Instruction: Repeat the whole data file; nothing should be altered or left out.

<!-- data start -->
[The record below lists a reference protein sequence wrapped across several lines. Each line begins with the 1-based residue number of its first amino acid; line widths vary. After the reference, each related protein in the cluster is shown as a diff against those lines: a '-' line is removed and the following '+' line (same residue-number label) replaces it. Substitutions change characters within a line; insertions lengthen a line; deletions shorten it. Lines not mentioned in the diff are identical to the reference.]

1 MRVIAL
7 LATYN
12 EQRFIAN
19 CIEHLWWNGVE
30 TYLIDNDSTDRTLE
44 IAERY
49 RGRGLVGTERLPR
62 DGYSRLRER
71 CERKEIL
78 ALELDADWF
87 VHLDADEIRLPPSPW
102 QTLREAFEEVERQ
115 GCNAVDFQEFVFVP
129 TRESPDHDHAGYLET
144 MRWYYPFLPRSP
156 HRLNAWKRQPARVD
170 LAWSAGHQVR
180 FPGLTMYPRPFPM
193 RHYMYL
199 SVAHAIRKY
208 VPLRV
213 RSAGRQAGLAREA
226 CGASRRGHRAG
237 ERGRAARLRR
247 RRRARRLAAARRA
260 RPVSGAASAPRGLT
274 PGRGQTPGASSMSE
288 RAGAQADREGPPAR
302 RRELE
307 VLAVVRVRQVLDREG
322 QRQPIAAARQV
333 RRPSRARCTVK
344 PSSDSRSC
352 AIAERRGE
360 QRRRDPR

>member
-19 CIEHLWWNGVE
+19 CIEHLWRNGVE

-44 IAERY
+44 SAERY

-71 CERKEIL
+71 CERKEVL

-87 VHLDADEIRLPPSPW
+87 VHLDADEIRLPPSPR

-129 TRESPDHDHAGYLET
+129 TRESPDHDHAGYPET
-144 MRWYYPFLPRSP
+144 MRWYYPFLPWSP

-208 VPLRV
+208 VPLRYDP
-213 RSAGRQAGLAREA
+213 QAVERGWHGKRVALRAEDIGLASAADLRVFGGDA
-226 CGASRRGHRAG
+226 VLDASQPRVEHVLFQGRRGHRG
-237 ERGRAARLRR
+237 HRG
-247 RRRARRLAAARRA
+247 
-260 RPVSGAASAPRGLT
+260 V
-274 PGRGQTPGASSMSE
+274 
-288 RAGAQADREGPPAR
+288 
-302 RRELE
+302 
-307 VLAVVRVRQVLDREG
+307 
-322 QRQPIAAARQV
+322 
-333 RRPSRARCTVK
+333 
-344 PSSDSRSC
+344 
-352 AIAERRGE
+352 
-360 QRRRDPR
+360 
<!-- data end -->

[The record below lists a reference protein sequence wrapped across several lines. Each line begins with the 1-based residue number of its first amino acid; line widths vary. After the reference, each related protein in the cluster is shown as a diff against those lines: a '-' line is removed and the following '+' line (same residue-number label) replaces it. Substitutions change characters within a line; insertions lengthen a line; deletions shorten it. Lines not mentioned in the diff are identical to the reference.]

1 MRVIAL
7 LATYN
12 EQRFIAN
19 CIEHLWWNGVE
30 TYLIDNDSTDRTLE
44 IAERY
49 RGRGLVGTERLPR
62 DGYSRLRER
71 CERKEIL
78 ALELDADWF
87 VHLDADEIRLPPSPW
102 QTLREAFEEVERQ
115 GCNAVDFQEFVFVP
129 TRESPDHDHAGYLET
144 MRWYYPFLPRSP
156 HRLNAWKRQPARVD
170 LAWSAGHQVR
180 FPGLTMYPRPFPM
193 RHYMYL
199 SVAHAIRKY
208 VPLRV
213 RSAGRQAGLAREA
226 CGASRRGHRAG
237 ERGRAARLRR
247 RRRARRLAAARRA
260 RPVSGAASAPRGLT
274 PGRGQTPGASSMSE
288 RAGAQADREGPPAR
302 RRELE
307 VLAVVRVRQVLDREG
322 QRQPIAAARQV
333 RRPSRARCTVK
344 PSSDSRSC
352 AIAERRGE
360 QRRRDPR

>member
-19 CIEHLWWNGVE
+19 CIEHLWRNGVE

-44 IAERY
+44 SAERY

-71 CERKEIL
+71 CERKEVL

-87 VHLDADEIRLPPSPW
+87 VHLDADEIRLPPSPR

-129 TRESPDHDHAGYLET
+129 TRESPDHDHAGYPET
-144 MRWYYPFLPRSP
+144 MRWYYPFLPWSP

-208 VPLRV
+208 VPLRYDP
-213 RSAGRQAGLAREA
+213 QAVERGWHGKRVALRAEDIGLASAADLRVFGGDA
-226 CGASRRGHRAG
+226 VLDASQPRVEHVLFQGRRGHRG
-237 ERGRAARLRR
+237 HRG
-247 RRRARRLAAARRA
+247 
-260 RPVSGAASAPRGLT
+260 V
-274 PGRGQTPGASSMSE
+274 
-288 RAGAQADREGPPAR
+288 
-302 RRELE
+302 
-307 VLAVVRVRQVLDREG
+307 
-322 QRQPIAAARQV
+322 
-333 RRPSRARCTVK
+333 
-344 PSSDSRSC
+344 
-352 AIAERRGE
+352 
-360 QRRRDPR
+360 